We talk about this elsewhere in each of the different phases, but it’s especially important in The Foundation Phase, and even more so if you want to get out of debt.
You cannot make progress in your quest for financial independence unless you create breathing room in your budget. That means living beneath your means. In this way, you create the extra margin in your cash flow that will enable you to both pay off debt, and ultimately to begin saving money. Speaking of which . . . .
4. Become a saver.
This is probably the most underrated aspect of breaking the cycle of debt. It is likely that the most basic reason why people can’t get out of debt is because they use credit cards and other forms of debt as a substitute emergency fund. Whenever they need money, they simply swipe a credit card or take a new loan.
That’s a cycle that dooms you to a lifetime of debt. The only way to break it is to create an actual emergency fund that will replace credit cards as the preferred source of money in a crisis.
Depending upon your temperament and habits, it may be more important to build up at least a small savings account before you begin paying off your credit. After that, all extra cash from your paycheck can be focused on paying off debt.
5. Embrace cash.
You won’t be able to get out of debt if you continue to use credit for your purchases. You’ll have to embrace cash as your preferred form of payment. That doesn’t mean literally paying cash – though it doesn’t exclude it – but rather shifting the emphasis from credit cards to cash, checks, and debit cards; money you actually have!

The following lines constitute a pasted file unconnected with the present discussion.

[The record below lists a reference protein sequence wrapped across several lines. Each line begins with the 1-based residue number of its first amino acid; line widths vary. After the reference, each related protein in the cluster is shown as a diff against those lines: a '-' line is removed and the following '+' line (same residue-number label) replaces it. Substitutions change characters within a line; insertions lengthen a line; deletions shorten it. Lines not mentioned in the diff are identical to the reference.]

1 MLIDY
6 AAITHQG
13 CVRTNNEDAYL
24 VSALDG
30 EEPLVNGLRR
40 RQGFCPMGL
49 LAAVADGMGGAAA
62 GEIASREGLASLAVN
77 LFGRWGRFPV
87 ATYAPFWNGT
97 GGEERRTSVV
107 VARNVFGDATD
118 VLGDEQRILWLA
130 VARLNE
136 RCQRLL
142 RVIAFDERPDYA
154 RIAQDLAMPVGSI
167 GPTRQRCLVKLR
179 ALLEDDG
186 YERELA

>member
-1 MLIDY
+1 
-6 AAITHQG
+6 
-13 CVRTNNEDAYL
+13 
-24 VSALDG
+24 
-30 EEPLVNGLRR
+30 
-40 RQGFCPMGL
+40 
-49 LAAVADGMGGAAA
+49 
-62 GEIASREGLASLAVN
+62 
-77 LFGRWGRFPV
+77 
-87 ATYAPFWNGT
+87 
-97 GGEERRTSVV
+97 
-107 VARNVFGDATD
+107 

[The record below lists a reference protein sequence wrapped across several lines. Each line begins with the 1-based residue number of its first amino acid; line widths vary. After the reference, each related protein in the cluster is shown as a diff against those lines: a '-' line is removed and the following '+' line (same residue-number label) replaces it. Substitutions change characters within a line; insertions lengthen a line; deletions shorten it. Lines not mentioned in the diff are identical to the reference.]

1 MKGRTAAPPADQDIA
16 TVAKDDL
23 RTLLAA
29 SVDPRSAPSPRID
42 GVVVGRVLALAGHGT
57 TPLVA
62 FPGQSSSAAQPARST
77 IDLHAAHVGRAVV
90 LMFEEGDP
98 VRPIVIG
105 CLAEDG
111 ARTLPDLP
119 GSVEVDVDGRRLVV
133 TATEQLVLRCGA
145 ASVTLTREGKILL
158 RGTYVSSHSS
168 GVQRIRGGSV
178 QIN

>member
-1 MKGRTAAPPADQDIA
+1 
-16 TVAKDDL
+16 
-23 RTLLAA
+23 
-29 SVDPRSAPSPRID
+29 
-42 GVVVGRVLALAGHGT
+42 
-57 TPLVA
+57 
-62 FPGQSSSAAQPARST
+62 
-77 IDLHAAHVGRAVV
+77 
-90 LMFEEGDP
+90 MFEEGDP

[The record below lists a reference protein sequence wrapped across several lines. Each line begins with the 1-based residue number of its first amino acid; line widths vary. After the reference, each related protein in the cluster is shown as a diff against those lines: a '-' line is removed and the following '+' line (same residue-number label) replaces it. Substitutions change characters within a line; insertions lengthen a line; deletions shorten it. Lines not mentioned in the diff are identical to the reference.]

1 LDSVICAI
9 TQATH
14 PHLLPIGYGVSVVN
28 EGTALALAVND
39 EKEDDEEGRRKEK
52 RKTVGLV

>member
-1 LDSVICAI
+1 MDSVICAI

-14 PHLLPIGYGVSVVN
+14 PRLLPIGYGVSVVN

Paying cash puts an end to the creation of new debt. Until you master this concept, you’ll never be able to get out of debt because you’ll constantly be creating new debt.
6. Increase your income and bank the difference.
Depending upon the level of debt that you have, you may need to increase your income in order to get the upper hand on your debt. This is particularly true if your budget, based on your regular paycheck, is maxed out and has very little flexibility.
If you can use newfound income to pay off debt, it will create an obvious incentive to maintain that income at least until your debts are fully paid. If you are able to pay down of your debts out of your regular paycheck, the addition of a second income will speed up the process.
Breaking the cycle of debt be something like getting your body in shape – it has to be approached with a comprehensive plan. You will have to address emotional factors, pastimes, practices, and even the company you keep. Try using a combination of the strategies above, and you may reach debt freedom faster than you ever imagined.
Do you struggle breaking free from the cycle of debt? Leave a comment and tell us your story!
Sipho Mbalula says
My business failed in 2012. I had to get employment as a driver. All my dept is around R1 000 000 and interests are piling up every month. I had to get a job and my salary is only R8 000. I don’t know what to do and my head is cracking